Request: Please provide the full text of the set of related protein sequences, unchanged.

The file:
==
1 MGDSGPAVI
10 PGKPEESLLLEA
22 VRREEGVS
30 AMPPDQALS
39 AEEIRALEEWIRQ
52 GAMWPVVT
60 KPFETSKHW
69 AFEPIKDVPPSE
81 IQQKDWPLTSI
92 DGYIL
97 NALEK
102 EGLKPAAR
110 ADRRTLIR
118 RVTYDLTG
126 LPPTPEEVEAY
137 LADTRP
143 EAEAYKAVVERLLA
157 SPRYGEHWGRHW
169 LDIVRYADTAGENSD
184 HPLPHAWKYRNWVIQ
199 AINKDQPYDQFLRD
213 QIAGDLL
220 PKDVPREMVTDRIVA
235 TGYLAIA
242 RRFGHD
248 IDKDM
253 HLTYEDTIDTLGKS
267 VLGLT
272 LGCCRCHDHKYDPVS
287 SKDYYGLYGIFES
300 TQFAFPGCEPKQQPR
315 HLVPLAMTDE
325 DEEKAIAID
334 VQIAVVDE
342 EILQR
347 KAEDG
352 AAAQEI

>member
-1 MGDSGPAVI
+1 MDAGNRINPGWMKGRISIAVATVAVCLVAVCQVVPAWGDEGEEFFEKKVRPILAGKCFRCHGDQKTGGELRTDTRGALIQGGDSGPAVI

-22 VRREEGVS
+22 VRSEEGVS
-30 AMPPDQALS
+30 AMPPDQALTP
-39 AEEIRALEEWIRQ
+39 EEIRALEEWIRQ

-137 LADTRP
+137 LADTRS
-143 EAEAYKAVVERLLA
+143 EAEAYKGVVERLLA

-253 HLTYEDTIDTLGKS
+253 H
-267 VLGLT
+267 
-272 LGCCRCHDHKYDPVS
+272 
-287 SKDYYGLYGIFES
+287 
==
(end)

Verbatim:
1 MGDSGPAVI
10 PGKPEESLLLEA
22 VRREEGVS
30 AMPPDQALS
39 AEEIRALEEWIRQ
52 GAMWPVVT
60 KPFETSKHW
69 AFEPIKDVPPSE
81 IQQKDWPLTSI
92 DGYIL
97 NALEK
102 EGLKPAAR
110 ADRRTLIR
118 RVTYDLTG
126 LPPTPEEVEAY
137 LADTRP
143 EAEAYKAVVERLLA
157 SPRYGEHWGRHW
169 LDIVRYADTAGENSD
184 HPLPHAWKYRNWVIQ
199 AINKDQPYDQFLRD
213 QIAGDLL
220 PKDVPREMVTDRIVA
235 TGYLAIA
242 RRFGHD
248 IDKDM
253 HLTYEDTIDTLGKS
267 VLGLT
272 LGCCRCHDHKYDPVS
287 SKDYYGLYGIFES
300 TQFAFPGCEPKQQPR
315 HLVPLAMTDE
325 DEEKAIAID
334 VQIAVVDE
342 EILQR
347 KAEDG
352 AAAQEI

>member
-1 MGDSGPAVI
+1 MDAGNRINPGWMKGRISIAVATVAVCLVAVCQVVPAWGDEGEEFFEKKVRPILAGKCFRCHGDQKTGGELRTDTRGALIQGGDSGPAVI

-22 VRREEGVS
+22 VRSEEGVS
-30 AMPPDQALS
+30 AMPPDQALTP
-39 AEEIRALEEWIRQ
+39 EEIRALEEWIRQ

-137 LADTRP
+137 LADTRS
-143 EAEAYKAVVERLLA
+143 EAEAYKGVVERLLA

-253 HLTYEDTIDTLGKS
+253 H
-267 VLGLT
+267 
-272 LGCCRCHDHKYDPVS
+272 
-287 SKDYYGLYGIFES
+287 